Summer heat is a given in Texas, but this summer’s hot Texas temperatures is keeping many of us indoors— which may be a smart decision. Because the safety of our community is top priority, Hospitality Health ER wants to ensure that everyone continues to monitor weather conditions and take steps towards preventing heat-related illnesses.
According to the National Weather Service, the people most prone to heat exhaustion are elderly people, people with high blood pressure, and people working or exercising in a hot environment. But heat exhaustion can land anyone in the emergency room. Heat injuries occur when the body reaches temperatures of 104 degrees Fahrenheit or higher, which can lead to cellular damage after thirty minutes or so of elevated temperatures. To prevent complications from heat exhaustion including headache, nausea and dizziness, our ER recommends the following:
Survival Tips for Extreme Texas Temperatures:
- Check temperatures and heat index before you go outside to ensure you’ll be able to tolerate the heat.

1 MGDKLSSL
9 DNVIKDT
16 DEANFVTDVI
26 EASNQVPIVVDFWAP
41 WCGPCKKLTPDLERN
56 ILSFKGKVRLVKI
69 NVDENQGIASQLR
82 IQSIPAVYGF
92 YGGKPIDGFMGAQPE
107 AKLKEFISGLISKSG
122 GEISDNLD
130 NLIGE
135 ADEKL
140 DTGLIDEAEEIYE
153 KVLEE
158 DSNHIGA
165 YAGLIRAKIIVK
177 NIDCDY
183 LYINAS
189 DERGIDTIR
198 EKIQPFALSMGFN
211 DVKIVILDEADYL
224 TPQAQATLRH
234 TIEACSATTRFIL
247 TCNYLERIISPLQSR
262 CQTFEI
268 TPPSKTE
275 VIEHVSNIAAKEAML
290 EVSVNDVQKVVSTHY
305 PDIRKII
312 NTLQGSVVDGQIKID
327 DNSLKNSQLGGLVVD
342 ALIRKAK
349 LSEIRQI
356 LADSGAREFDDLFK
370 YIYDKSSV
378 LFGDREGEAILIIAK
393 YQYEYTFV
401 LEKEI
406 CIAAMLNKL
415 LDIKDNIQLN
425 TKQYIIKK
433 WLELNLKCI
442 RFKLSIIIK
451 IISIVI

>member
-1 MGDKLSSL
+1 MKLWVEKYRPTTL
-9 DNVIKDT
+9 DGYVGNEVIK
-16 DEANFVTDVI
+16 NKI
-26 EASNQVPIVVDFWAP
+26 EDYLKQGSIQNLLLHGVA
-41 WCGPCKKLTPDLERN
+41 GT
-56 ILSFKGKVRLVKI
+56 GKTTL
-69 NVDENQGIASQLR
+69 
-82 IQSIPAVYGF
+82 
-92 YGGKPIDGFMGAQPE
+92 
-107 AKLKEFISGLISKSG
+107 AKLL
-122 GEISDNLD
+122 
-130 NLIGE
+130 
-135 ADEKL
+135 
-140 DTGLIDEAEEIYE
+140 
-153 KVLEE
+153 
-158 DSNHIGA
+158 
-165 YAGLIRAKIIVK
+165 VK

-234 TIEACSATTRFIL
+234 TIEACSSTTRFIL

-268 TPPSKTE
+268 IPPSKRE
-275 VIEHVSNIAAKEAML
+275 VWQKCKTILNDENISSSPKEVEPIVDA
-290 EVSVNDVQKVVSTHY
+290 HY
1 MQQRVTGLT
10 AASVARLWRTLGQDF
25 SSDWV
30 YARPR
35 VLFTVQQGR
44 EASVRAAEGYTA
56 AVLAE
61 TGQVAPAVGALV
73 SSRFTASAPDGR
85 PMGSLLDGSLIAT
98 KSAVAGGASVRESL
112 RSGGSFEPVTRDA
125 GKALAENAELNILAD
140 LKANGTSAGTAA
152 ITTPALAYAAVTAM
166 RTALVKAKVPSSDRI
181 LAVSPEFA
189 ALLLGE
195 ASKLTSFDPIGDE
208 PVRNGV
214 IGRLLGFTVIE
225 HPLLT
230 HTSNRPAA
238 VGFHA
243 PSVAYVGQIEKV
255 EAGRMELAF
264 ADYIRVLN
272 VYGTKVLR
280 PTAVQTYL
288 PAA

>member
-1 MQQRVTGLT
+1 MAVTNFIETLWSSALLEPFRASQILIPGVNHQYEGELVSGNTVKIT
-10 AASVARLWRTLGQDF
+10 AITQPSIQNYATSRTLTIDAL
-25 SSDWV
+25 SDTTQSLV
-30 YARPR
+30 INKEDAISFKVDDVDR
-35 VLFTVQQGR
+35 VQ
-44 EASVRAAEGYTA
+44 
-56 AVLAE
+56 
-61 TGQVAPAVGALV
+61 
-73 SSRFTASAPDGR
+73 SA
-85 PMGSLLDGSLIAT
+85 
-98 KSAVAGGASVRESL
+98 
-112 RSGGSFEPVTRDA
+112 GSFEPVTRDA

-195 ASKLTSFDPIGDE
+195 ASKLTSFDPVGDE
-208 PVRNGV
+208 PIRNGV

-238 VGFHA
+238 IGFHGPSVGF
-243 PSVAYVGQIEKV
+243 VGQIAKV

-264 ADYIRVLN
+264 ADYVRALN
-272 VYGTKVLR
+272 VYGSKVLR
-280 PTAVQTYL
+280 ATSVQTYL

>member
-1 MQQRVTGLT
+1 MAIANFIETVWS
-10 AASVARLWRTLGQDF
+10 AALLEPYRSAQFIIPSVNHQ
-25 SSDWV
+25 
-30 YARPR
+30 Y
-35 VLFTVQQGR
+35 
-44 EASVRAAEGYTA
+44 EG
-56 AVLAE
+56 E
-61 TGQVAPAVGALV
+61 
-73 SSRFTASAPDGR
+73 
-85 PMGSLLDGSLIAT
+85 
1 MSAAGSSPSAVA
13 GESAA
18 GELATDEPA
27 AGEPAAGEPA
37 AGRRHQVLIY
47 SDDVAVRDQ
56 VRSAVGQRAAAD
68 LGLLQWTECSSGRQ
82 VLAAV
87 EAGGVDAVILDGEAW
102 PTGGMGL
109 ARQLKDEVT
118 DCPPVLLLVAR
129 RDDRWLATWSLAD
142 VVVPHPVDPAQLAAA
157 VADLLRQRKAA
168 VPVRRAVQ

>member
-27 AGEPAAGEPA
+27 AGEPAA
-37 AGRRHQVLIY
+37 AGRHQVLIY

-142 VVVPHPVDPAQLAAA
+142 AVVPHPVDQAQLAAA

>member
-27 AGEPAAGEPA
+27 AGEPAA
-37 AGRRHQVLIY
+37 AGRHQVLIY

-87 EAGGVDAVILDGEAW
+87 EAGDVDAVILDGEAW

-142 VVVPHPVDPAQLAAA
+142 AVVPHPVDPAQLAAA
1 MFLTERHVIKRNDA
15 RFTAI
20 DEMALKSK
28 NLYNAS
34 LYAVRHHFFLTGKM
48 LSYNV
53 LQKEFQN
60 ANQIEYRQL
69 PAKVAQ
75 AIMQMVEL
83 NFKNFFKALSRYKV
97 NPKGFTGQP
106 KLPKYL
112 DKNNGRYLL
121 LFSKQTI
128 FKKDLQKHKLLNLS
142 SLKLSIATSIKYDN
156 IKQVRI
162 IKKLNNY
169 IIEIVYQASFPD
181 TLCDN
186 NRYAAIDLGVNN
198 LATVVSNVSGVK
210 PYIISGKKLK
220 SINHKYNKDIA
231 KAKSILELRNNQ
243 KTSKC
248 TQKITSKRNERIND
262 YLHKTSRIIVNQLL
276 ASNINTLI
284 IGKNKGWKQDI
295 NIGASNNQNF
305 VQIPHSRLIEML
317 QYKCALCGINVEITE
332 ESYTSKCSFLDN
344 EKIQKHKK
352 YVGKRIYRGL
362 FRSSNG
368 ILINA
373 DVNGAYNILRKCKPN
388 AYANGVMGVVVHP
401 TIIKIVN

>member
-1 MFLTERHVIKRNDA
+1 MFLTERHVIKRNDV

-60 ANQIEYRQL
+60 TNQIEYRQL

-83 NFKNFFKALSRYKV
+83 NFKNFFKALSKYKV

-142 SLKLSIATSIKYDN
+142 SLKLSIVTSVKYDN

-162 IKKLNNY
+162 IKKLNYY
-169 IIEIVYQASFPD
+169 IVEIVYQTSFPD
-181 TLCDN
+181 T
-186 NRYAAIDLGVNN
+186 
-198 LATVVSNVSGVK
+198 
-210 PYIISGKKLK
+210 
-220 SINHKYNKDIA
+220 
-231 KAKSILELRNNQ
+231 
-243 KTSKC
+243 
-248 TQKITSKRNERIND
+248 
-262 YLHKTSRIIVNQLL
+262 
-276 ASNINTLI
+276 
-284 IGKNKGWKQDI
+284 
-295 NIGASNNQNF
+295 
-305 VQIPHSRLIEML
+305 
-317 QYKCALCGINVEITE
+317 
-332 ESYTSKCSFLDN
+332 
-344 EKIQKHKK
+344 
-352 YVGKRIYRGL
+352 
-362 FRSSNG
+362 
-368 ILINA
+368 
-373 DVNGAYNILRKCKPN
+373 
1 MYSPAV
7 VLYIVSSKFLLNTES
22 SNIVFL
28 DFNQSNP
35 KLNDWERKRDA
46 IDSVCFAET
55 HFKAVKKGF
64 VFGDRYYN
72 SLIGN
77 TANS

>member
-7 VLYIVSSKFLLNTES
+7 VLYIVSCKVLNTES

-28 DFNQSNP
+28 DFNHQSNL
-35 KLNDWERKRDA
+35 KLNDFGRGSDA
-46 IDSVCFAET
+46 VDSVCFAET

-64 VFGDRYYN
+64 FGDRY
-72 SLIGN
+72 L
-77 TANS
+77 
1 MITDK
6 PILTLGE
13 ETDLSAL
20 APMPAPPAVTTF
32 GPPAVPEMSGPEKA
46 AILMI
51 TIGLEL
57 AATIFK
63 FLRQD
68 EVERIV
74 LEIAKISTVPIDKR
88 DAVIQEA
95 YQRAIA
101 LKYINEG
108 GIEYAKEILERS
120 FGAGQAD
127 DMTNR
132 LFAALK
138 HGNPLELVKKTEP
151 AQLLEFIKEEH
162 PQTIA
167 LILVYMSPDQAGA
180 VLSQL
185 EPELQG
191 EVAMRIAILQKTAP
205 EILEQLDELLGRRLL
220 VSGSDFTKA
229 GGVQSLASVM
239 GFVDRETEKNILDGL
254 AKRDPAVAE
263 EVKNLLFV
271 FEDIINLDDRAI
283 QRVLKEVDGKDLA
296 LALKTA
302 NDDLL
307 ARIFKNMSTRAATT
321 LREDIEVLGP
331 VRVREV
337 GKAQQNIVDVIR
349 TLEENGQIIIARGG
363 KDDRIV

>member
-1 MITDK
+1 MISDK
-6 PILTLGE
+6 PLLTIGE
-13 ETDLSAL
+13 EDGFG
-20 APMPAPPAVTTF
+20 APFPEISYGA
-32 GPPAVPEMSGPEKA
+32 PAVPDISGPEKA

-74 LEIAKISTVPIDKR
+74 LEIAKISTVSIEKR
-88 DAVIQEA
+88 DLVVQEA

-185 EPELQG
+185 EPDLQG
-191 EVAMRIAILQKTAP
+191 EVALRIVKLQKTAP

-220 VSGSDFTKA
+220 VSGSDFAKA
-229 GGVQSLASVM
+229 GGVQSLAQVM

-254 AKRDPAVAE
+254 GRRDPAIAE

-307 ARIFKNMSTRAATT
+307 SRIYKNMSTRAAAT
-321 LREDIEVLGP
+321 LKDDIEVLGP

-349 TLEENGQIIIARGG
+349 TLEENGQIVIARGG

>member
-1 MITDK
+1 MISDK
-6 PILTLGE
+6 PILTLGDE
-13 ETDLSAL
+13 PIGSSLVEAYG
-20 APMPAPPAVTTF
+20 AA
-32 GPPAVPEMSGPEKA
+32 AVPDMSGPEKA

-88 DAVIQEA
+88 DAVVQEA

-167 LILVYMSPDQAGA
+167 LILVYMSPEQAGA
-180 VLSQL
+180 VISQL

- Stay indoors or find shade whenever possible.
- If you must exercise outdoors, do it in the early morning or late evening when it’s cooler. Stay hydrated by taking 10-minute water breaks every 30 minutes.
- Apply sunscreen with SPF 15 or higher whenever you go outdoors.
- Wear light, loose-fitting clothing.
- Whenever possible, bring someone with you if you plan on engaging in rigorous outdoor activities in case an emergency situation arises.
- Always have a water bottle handy to stay hydrated.
Read about foods that will help keep you hydrated in this heat or like Hospitality Health ER Tyler’s Facebook page to keep up with trending healthcare topics.